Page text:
My paper "Composing Composers: Design Instruction for Student Empowerment" was presented in the session "Architecture/Practice: Pre-Modern Training for a Postmodern Practice: Models of Pedagogy." The session was moderated by Fernando L. Lara, University of Texas at Austin, Hugo Mondragon Lopez, Pontificia UniversidadCatólica de Chile, and Thaise Gambarra, Pontificia UniversidadCatólica de Chile.
"The Southern California Institute of Architecture (SCI-Arc) was created with the premise that in providing freedom through self-study, it would be possible to produce both architects and architecture. Founded in 1972, after separating from the California State Polytechnic University, Pomona (Cal Poly) amidst feelings of bureaucratic and ideological oppression, SCI-Arc was self-described as a school “without walls.” From an academic context with roots in the profession, the interests of the faculty straddled social pragmatism as well as formal invention that balanced design techniques and aesthetic sensibilities. Ray Kappe, a Los Angeles-based architect and professor, proposed the formation of SCI-Arc and was the school’s first director. The style that emerged under Kappe’s directorship evoked fusion, which positioned the school with methods to develop ideas for developmental progress. Without offering tenure, SCI-Arc’s faculty, which varied consistently, created a flexible curriculum that became a tactic to promote personal directions for discourse, providing students, and the architects who taught there, a platform to respond to a postmodern architectural climate. SCI-Arc’s institutional culture adjusted over time, and it increasingly relied on the versatility of the institutional framework to forge its pedagogy. The trajectory of SCI-Arc from the early 1970s to the late 1980s revealed not only how an alternative approach to education impacted architectural production with an emerging Los Angeles architectural culture but also occurring more generally in the period, in a shift from the idealism of the 1960s to the neoliberalism of the 1990s."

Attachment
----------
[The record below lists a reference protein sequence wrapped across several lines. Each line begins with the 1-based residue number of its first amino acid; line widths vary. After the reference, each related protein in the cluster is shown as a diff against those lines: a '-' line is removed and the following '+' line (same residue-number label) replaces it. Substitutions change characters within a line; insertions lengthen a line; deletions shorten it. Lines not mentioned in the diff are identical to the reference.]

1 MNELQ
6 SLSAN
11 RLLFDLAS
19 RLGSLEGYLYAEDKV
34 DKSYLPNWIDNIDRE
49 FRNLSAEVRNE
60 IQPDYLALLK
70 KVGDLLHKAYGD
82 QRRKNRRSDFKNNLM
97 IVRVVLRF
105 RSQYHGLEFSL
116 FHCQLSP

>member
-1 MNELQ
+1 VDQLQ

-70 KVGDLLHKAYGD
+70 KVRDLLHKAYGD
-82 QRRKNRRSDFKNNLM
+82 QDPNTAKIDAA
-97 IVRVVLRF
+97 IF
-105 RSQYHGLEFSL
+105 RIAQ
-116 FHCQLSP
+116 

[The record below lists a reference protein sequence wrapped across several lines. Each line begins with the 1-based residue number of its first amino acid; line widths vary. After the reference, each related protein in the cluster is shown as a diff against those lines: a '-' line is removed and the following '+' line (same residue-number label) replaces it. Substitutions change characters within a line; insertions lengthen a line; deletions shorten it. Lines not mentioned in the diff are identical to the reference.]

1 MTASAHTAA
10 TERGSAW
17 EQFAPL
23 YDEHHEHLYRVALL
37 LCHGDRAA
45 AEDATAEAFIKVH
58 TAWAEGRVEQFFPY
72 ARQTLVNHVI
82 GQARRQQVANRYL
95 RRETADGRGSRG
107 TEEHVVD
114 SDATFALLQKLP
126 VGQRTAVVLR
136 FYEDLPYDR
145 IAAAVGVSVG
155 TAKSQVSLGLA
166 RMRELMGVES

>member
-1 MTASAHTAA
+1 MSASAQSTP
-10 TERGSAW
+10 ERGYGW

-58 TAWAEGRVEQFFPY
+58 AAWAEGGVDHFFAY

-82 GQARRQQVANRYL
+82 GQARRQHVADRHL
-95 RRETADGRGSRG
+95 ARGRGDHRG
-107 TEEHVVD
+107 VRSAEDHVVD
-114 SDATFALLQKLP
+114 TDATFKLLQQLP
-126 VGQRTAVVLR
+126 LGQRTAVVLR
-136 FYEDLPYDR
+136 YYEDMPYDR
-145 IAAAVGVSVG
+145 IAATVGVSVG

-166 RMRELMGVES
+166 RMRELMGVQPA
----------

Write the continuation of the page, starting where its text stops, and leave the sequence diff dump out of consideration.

Architecture as Conviction—Vapid Potential or Rigorous Consequence
"What should be done when expertise with technology no longer hinders the possibilities of what could be done? In a contemporary context where the sources for inspiration have never been greater, outcomes from this diversity require theorization. Within an era of post digital virtuosity, architecture must calibrate the value of its contributions with greater clarity. Beyond latent potential, architecture deserves results with consequence."
Presented selections from a chapter of my dissertation research covering SCI-Arc history from the years 1972-1977 at Taubman College of Architecture + Urban Planning, University of Michigan.